Gov. Martin O’Malley fancies himself the “education governor” of Maryland. This means, in blue states like Maryland, that he does the bidding of the teachers’ unions that have devastated public education. The National Education Association recognized his “contributions” four years ago as the “Education Governor of the Year.”
The governor talks the talk but avoids the walk to genuine education reform. He occasionally says a good thing about charter schools. But so does New York’s quasi-Marxist Mayor Bill de Blasio, who wants to devastate charter schools. It’s no surprise that the charter school movement considers Maryland hostile territory. Last week, the Center for Education Reform rated Maryland No. 39 among the states favorable to charter schools. The state dropped two places from two years ago. Under the onetime “Education Governor of the Year” the charter schools are threatened and intimidated.
The National Alliance for Public Charter Schools earlier this year ranked Maryland as No. 43 in the list of states friendly to charter schools. That’s a drop from the state’s previous ranking, too.
The teachers’ union regards charter schools as a threat because they work, as public schools with a difference. They operate free from crippling union contracts and micro-regulation that makes it difficult for gifted teachers to make a difference in conventional public schools. Charter schools have compiled a remarkable record in cities and states where they are allowed to flourish. This is particularly evident in the inner cities where poor minority students have suffered for decades in schools that are called “schools” only to be polite.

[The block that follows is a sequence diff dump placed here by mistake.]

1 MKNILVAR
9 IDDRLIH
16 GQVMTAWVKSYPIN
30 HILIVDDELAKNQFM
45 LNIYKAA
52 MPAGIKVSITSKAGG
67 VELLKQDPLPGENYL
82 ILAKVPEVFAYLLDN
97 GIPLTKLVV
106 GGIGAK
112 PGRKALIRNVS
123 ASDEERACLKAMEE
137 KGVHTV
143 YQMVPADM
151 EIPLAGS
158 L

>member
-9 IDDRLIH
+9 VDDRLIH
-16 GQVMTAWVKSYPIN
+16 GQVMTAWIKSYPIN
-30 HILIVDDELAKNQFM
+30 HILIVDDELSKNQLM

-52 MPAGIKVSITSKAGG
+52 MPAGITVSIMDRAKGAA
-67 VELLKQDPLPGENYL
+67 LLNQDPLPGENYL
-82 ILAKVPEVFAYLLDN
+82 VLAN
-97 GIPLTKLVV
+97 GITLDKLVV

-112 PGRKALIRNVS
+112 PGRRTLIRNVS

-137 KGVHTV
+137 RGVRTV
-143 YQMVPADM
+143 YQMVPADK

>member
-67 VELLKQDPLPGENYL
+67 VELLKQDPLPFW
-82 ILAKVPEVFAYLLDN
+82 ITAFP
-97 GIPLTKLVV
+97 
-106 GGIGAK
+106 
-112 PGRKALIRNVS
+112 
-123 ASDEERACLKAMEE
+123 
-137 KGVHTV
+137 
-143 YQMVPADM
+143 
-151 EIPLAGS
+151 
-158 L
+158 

In Maryland, charter schools are usually charter schools in name only because they are burdened, as charter schools elsewhere usually are not, with union contracts and micro-regulation. In New York City, Bill de Blasio promised the teachers union that he would eliminate the threat of charter schools to the dull, dreary and destructive way of doing things in conventional public schools.
The day Mr. de Blasio became mayor, 70,000 students were enrolled in charter schools and tens of thousands more were waiting to get into one. That is changing. Bill Phillips, president of Northeast Charter Schools, says that “If New York City has been a national model for growing charters, I think Mayor de Blasio is laying out a blueprint for killing charter expansion.” That’s delivering on your campaign promises.
Mr. de Blasio has targeted two inner-city schools whose students have compiled some of the best test scores in the city. Last year, 96 percent of the sixth graders at two Success Academy schools passed achievement tests, the highest in the state. If the mayor forces these schools to close, their students will be forced into conventional public schools where only 3 percent of the students pass the tests.
Alarmed by his campaign promises to the teachers’ union, 17,000 New Yorkers marched even before Mr. de Blasio took office to highlight and protest his promised assault on their children’s schools. In Maryland, Gov. O’Malley, the stealth enemy of educating poor kids, goes about his work quietly, but with equally devastating effects. It’s called “putting the kids last.”